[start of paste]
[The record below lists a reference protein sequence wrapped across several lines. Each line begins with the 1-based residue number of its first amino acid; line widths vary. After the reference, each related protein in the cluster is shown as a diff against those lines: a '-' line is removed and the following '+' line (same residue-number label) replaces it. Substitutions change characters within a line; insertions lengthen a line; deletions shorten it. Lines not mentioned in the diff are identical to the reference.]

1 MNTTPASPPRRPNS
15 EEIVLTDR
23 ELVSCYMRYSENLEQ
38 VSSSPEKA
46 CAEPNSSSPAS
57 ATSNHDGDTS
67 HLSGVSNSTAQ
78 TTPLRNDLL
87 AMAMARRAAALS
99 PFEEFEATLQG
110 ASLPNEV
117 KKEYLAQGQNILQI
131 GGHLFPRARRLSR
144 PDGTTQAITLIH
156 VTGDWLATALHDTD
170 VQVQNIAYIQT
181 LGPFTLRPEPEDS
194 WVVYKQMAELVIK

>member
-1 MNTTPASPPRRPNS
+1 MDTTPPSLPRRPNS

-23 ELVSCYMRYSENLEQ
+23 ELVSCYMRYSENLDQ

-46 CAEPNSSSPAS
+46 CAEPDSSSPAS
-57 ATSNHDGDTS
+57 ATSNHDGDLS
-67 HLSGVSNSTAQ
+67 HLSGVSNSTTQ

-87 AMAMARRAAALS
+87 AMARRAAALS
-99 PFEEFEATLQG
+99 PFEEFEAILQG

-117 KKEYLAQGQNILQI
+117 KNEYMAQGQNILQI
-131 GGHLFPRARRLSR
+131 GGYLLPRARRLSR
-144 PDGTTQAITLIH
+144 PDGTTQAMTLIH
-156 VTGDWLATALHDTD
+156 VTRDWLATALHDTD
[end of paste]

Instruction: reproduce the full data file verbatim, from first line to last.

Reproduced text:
[The record below lists a reference protein sequence wrapped across several lines. Each line begins with the 1-based residue number of its first amino acid; line widths vary. After the reference, each related protein in the cluster is shown as a diff against those lines: a '-' line is removed and the following '+' line (same residue-number label) replaces it. Substitutions change characters within a line; insertions lengthen a line; deletions shorten it. Lines not mentioned in the diff are identical to the reference.]

1 MNTTPASPPRRPNS
15 EEIVLTDR
23 ELVSCYMRYSENLEQ
38 VSSSPEKA
46 CAEPNSSSPAS
57 ATSNHDGDTS
67 HLSGVSNSTAQ
78 TTPLRNDLL
87 AMAMARRAAALS
99 PFEEFEATLQG
110 ASLPNEV
117 KKEYLAQGQNILQI
131 GGHLFPRARRLSR
144 PDGTTQAITLIH
156 VTGDWLATALHDTD
170 VQVQNIAYIQT
181 LGPFTLRPEPEDS
194 WVVYKQMAELVIK

>member
-1 MNTTPASPPRRPNS
+1 MDTTPPSLPRRPNS

-23 ELVSCYMRYSENLEQ
+23 ELVSCYMRYSENLDQ

-46 CAEPNSSSPAS
+46 CAEPDSSSPAS
-57 ATSNHDGDTS
+57 ATSNHDGDLS
-67 HLSGVSNSTAQ
+67 HLSGVSNSTTQ

-87 AMAMARRAAALS
+87 AMARRAAALS
-99 PFEEFEATLQG
+99 PFEEFEAILQG

-117 KKEYLAQGQNILQI
+117 KNEYMAQGQNILQI
-131 GGHLFPRARRLSR
+131 GGYLLPRARRLSR
-144 PDGTTQAITLIH
+144 PDGTTQAMTLIH
-156 VTGDWLATALHDTD
+156 VTRDWLATALHDTD